Of all of the different approaches and attitudes towards menstruation, the Native Americans had it right in so many ways – well, in my opinion. Unlike the European American Christians who ultimately drove Native Americans off of their lands, and largely away from their rituals, menstruation was by no means a biblical curse to the Indians. (In those early American Christian fundamentalist sects, if a woman wasn’t pregnant in, she wasn’t in her natural state.)
In fact, in many North American native tribes, menstruation involved a strong oral tradition, rituals, ceremonies and more. While women might have been restricted from cooking or sleeping with men during her period, this had nothing to do with shame. In fact, many Native American women were treated with an amazing amount of reverence when they were menstruating.
As I mentioned in my other post about ancient menstrual rites, a lot of the belief in a woman’s capacity for other worldly powers stemmed from her ability to bleed, oftentimes profusely, without dropping dead. Some tribes actually believed that women were the embodiment of a holy person during their periods. Others believed that women’s bodies were purifying themselves during this time.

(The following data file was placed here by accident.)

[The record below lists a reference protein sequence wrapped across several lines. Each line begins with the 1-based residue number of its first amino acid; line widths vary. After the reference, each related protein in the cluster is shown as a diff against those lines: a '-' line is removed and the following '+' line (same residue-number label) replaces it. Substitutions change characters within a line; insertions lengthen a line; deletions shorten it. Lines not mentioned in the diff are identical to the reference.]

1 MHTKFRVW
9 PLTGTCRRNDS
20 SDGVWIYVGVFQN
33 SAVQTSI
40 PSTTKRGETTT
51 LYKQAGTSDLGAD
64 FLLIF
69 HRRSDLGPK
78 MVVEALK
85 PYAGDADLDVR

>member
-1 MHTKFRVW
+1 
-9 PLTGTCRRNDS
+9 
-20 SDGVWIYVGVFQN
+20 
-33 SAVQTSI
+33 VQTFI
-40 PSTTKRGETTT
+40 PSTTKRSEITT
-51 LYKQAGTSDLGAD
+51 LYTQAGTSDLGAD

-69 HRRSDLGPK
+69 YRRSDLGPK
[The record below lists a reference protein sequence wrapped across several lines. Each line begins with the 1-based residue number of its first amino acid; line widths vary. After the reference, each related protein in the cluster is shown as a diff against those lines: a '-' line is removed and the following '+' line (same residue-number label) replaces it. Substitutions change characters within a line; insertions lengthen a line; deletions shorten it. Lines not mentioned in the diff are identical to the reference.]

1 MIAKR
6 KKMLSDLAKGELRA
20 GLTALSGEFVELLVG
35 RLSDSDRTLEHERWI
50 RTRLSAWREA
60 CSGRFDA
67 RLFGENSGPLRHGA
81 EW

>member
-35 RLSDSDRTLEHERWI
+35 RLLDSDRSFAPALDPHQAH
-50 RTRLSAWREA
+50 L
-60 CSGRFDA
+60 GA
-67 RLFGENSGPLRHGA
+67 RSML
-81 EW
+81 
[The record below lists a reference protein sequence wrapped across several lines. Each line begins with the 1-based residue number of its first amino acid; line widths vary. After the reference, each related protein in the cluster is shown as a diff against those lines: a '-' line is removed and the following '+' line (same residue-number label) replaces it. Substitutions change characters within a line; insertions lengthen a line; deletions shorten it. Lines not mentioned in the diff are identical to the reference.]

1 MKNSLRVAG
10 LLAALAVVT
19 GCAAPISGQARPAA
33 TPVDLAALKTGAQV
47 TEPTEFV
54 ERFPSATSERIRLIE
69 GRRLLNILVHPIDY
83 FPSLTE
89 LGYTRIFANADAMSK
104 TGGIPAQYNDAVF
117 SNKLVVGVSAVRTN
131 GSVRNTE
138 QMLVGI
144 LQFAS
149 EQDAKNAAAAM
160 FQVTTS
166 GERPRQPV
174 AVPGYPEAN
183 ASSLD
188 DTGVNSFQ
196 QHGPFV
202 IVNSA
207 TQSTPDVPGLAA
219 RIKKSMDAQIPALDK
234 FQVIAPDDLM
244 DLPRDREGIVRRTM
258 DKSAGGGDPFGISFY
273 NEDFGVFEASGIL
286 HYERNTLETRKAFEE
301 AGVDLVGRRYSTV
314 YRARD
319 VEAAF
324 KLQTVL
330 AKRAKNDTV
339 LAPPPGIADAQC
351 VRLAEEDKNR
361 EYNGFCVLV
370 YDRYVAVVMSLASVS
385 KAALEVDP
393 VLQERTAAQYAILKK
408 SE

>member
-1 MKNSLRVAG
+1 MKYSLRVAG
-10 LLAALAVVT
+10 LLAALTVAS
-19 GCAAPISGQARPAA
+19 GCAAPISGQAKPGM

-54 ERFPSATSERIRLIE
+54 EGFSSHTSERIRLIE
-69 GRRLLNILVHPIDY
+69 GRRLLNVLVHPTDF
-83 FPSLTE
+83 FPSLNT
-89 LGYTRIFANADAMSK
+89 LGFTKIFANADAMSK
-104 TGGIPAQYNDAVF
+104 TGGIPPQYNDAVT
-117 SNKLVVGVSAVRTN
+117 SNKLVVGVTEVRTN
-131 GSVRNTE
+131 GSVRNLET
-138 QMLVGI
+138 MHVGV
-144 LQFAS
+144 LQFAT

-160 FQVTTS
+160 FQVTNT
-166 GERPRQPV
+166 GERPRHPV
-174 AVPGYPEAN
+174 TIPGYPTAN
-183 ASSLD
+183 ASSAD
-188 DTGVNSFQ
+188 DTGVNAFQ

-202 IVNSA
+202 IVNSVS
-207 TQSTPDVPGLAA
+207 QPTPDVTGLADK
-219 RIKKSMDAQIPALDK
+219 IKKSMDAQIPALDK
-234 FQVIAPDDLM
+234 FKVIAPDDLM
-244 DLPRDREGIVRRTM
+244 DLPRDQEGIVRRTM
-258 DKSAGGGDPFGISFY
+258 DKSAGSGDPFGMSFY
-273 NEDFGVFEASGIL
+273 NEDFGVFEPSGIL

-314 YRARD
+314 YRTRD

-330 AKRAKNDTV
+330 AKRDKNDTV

Perhaps most fascinating of all, is that many tribes believed women were more powerful, spiritually, during their periods – and that they even had special intuitive powers. Some Native American tribe members would call upon menstruating women for their advice, insight, guidance, or to connect them to higher powers.
Menstrual huts were also big amongst the Native American tribes. During the heaviest four days of their period, wives would leave their homes and go to this separate menstrual lodge to commune with other women. Since women tend to mense together, these lodges were often quite full and the women inside we encouraged to engage in some serious “girl time” by discussing female issues and indulging in creative pursuits like storytelling and arts and crafts.
Plus, when a girl would hit puberty in a Native American tribe, it was nothing like the shame and secrecy we experience today. Native American puberty rituals were big celebratory events for a village. Early European settlers noted that the Cheyenne and Apache tribes were particularly open about menstruation – often announcing a girl’s first period to the entire village with pride. Imagine if your dad broadcast your first period all over Facebook. How different we are!